The act of regeneration is a common feat of animal function (Lehoczky 2011) allowing organisms such as fish to regenerate new fins or amphibians regenerating entire limbs. Regeneration in mammals, however, possesses a far less profound role as it is amputation-level-dependent to the digit tip region (Yu et al. 2010), which is no more proximal than the furthest point of the nail bed. Nonetheless, when one compares developmental characteristics of mice and other species such as newts and planaria, one can arrive at hypotheses as to how regeneration is mediated in mice. Beginning from the blastema, which is a post-amputation bud-like structure consisting of cells leading to the musculoskeletal and connective tissues, are its cells actually recruited multiple cell type determinant lineages or is there a pluripotent progenitor pool that may cause transdifferentiation as shown in newt limbs? In addition, are these cells recruited from a preexisting stem cell population or from dedifferentiation of mature tissues?
Researchers at Harvard Medical School and the Pasteur Institute attempted to answer these questions by a series of well-crafted experiments explaining that no transdifferentiation between lineages occurs, and there is regeneration derived specifically from lineage-restricted cells as shown in the following experiments that follow keratinocytes, mesodermally derived tissues, and osteoblasts (required for bone tissue).
In general, digit-tip regenerative studies in mice have the potential to be applied to humans. Applications of regenerative studies could lead to new medical advancements including surgical techniques that enable physicians to induce regeneration given that regenerative ability of the digits is lost in humans with age. This, however, differs with mice, which are able to regenerate their digit tips throughout their lifespan. In addition, a greater understanding of the limitations of digit-tip formation could potentially allow physicians to one day induce regeneration past the current natural limitation of the most proximal point of the nail bed on fingers.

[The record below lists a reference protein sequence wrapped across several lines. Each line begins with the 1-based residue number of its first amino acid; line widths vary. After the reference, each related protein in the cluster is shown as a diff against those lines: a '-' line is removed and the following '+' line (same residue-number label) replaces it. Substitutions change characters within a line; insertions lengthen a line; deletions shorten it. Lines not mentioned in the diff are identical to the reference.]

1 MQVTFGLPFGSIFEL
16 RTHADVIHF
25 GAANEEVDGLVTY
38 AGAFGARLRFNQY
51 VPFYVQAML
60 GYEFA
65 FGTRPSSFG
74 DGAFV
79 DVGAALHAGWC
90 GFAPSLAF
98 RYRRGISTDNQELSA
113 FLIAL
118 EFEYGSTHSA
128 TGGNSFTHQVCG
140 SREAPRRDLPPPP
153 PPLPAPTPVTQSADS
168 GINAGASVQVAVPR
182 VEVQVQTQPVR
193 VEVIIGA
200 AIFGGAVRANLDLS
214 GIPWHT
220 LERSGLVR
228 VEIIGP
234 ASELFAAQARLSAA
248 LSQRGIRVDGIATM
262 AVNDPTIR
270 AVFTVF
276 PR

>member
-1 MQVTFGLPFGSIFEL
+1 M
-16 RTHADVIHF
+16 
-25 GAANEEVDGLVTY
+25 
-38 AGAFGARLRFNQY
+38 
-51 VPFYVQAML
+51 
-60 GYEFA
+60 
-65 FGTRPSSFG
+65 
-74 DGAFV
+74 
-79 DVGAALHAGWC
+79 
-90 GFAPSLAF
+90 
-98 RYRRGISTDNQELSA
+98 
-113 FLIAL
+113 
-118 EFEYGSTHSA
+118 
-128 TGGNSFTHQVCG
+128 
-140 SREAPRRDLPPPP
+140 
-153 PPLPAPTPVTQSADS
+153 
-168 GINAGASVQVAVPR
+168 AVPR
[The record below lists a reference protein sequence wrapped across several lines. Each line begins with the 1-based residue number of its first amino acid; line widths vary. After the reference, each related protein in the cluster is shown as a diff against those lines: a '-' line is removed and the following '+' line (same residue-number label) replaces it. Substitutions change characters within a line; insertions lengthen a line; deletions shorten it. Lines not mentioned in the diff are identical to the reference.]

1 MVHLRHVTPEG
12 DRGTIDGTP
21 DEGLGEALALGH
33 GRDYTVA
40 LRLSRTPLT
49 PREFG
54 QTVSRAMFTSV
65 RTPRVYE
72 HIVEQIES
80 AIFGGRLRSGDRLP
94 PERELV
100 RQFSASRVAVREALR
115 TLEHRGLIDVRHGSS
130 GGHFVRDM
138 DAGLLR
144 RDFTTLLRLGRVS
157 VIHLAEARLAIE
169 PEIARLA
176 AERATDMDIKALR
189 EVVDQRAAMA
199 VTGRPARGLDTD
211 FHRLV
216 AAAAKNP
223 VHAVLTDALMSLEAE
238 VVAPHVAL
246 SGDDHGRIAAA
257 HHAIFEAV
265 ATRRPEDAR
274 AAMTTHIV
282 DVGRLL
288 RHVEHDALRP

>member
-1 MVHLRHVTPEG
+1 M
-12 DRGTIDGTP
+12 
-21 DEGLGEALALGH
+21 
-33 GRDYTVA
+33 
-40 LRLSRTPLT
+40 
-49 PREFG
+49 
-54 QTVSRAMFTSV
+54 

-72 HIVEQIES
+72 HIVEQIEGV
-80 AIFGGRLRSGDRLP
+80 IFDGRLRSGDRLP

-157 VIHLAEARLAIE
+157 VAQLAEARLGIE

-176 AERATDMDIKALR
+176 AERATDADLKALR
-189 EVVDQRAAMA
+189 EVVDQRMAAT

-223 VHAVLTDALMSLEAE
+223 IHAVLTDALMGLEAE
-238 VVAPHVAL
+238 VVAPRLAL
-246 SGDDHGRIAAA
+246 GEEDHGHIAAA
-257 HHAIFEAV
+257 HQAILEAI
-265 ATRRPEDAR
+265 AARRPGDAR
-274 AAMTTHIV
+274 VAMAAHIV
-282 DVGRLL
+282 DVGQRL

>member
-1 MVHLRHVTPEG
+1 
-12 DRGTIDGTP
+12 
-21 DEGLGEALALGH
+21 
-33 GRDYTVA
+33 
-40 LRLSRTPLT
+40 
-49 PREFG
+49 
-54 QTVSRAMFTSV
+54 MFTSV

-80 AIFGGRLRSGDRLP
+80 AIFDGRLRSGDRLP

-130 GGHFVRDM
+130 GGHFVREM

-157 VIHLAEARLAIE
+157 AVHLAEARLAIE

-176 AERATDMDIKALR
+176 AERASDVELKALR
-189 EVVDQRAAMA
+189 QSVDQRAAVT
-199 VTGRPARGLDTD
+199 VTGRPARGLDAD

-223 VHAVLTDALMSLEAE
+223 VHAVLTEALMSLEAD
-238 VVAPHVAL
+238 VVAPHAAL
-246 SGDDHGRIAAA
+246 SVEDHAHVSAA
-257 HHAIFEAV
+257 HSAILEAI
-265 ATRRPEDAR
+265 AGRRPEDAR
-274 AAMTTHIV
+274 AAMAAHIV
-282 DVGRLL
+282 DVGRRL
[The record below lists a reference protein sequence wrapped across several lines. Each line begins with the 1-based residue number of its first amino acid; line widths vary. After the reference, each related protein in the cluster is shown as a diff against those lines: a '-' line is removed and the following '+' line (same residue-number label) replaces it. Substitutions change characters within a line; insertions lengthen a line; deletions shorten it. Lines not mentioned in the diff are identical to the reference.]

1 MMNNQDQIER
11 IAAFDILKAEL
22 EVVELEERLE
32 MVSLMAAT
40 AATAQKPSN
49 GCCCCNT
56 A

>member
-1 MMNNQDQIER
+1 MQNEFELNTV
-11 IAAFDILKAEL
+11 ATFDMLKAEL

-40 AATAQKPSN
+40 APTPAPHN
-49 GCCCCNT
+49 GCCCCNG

By following tissue-specific and certain lineages throughout development after an amputation has been performed (using inducible Cre alleles to express specific tissues in the neonatal limbs), experiments below were able to make several conclusions.
Skin cells in regenerated digit-tip are derived from pre-existing skin cells
The new skin cells formed on the digit-tip were tracked during the experiment, and were actually found to have their source from skin cells lying more proximal to the amputation site. This additionally provided support for the theory that transdifferentiation between ectodermal and mesodermal lineages during regeneration does not exist. In figure 1, Kertain 14 was used as a marker in order to follow the fate of epidermal tissue. From this experiment, it was determined that most, if not all, of new epithelium originated from pre-existing keratinocytes. WkPA and dPA define either weeks or days post-amputation as shown in Figure 1.
Lineage-Restricted Preamputation Osteoblasts are the source of regenerated bone